Politics

Appeals court pauses order for Graham to testify before Atlanta grand jury


A federal appeals court on Sunday temporarily blocked a judge’s order requiring Republican senator Lindsey Graham to testify before a Georgia grand jury investigating efforts to overturn the results of the 2020 presidential election in that state.

The judge who ordered Graham’s appearance in front of the grand jury – Leigh Martin May – should determine whether the subpoena requiring the South Carolina senator testify before the panel should be quashed or modified in accordance with the US constitution’s speech or debate clause.

Generally, scholars interpret the clause as shielding federal lawmakers from being compelled to face questioning from law enforcement in certain cases, and Graham had cited the provision in challenging a subpoena calling for him to testify before the Atlanta-based grand jury in question.

May last week had ruled that prosecutors demonstrated “a special need for Mr Graham’s testimony on issues relating to alleged attempts to influence or disrupt the law administration of Georgia’s 2020 elections” despite the senator’s challenge. But Graham, who had been ordered to testify in the grand jury investigation on Tuesday, had indicated he would appeal on May’s ruling to a higher court.

Judges Charles Wilson, Kevin Newsom and Britt Grant of the 11th US circuit court of appeals then ruled on Sunday that it would send the case back to May for her to determine whether Graham’s subpoena should at least be changed.

May should solicit briefs on the issue from both sides on an expedited schedule, and after she rules again, the case would return to the appellate court, Sunday’s order said.

All told, the order almost certainly means it could be a significant while before Graham appears in front of grand jurors – and even then, it may only be in a limited way, University of Richmond law professor Carl Tobias said to the Guardian on Sunday.

Graham drew the grand jury investigation’s interest because he placed two calls to the Georgia’s top election official in 2020 and asked about ways to invalidate certain mail-in votes that helped buoy Joe Biden to victory over Donald Trump in that year’s presidential race.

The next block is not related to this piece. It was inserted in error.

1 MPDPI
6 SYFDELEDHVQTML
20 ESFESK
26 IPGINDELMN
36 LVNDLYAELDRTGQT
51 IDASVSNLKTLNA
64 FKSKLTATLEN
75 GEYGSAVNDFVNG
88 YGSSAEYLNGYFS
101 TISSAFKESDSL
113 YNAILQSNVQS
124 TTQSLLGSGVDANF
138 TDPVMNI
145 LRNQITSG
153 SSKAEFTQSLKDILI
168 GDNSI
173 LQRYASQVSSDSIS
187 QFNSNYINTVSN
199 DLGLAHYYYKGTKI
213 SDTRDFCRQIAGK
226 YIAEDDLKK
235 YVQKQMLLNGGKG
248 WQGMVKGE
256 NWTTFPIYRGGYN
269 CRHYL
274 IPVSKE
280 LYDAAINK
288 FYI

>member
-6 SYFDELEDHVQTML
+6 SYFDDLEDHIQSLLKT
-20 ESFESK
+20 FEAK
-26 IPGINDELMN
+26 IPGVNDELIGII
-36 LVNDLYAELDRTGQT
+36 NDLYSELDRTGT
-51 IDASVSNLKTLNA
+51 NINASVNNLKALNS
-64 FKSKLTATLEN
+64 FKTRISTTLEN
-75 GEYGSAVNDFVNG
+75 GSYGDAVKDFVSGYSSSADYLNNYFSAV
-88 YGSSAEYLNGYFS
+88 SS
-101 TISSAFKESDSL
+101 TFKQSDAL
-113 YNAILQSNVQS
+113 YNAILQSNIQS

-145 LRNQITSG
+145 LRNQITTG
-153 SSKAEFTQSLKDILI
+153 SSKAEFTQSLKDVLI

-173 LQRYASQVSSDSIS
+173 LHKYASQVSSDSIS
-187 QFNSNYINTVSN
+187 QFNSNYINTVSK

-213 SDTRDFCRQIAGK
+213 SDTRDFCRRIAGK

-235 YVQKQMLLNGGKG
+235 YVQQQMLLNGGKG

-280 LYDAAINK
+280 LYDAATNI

The senator and prominent Trump supporter is considered a subject – rather than a target – of the investigation being conducted by the grand jury in Atlanta. That panel is weighing the filing of criminal charges against the former Republican president and his allies for their alleged attempts to deny Georgia voters’ rejection of Trump in 2020 amid a desperate effort to keep him in the Oval Office despite Biden’s electoral college victory over him.

Targets of the investigation include Rudy Giuliani, Trump’s former attorney.

The Georgia grand jury investigation has applied considerable legal pressure on Trump, who is also facing a US justice department investigation over his unlawful retention of government documents at his Mar-a-Lago resort as well as an inquiry by New York state officials into his business practices there.

Trump on Sunday went on his Truth Social platform and sought to persuade his followers that his multi-front legal struggle illustrated Democrats’ fear that he would again clinch the Republican presidential nomination for the 2024 election and challenge their leader Biden.

Trump, who as of Sunday had not yet officially declared that he would once more pursue the White House in 2024, added: “I … may just have to [run] again.”



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